Button and Image Borders in Android with Nine Patch Files

When designing a User Interface you may want to change the default View backgrounds to give an App its own look. In most cases the backgrounds must be able to scale correctly for different size screens on a variety of devices. Android uses Nine Patch files to provide support for scaling of backgrounds as View sizes change.

Button Background Scaling Correct and Incorrect In this picture the word Text has a background that is a rounded rectangle (a black border with a grey background). The rectangle has then been uniformly scaled to fit in Longer Text. As a result of scaling the corners and vertical edges have distorted to give the rounded rectangle an unbalanced look. Compare that to the second Longer Text where the background has maintained its balance.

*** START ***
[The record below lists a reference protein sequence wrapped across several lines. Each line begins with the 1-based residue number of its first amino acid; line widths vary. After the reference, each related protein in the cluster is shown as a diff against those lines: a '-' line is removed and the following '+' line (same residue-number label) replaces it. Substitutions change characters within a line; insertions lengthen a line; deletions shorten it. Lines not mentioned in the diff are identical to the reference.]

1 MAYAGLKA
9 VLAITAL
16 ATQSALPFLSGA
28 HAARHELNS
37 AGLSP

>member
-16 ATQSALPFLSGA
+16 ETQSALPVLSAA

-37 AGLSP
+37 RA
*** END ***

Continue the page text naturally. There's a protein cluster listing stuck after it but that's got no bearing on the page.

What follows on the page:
How 9 Patch Scaling WorksTo correctly scale the background selected parts of the image are scaled in a particular direction or not scaled at all. Which parts are scaled and in which direction are shown in this diagram. The X indicates that corners are not scaled, the vertical edges are scaled vertically, the horizontal edges are scaled horizontally and the central area is scaled in both directions. This is probably why it is called a Nine Patch file, a.k.a 9patch .

  • 4 Corners +
  • 2 Vertical Edges +
  • 2 Horizontal Edges +
  • 1 Central Area
  • = 9 Areas (Patches) in Total

Continue reading

Animated Images in Android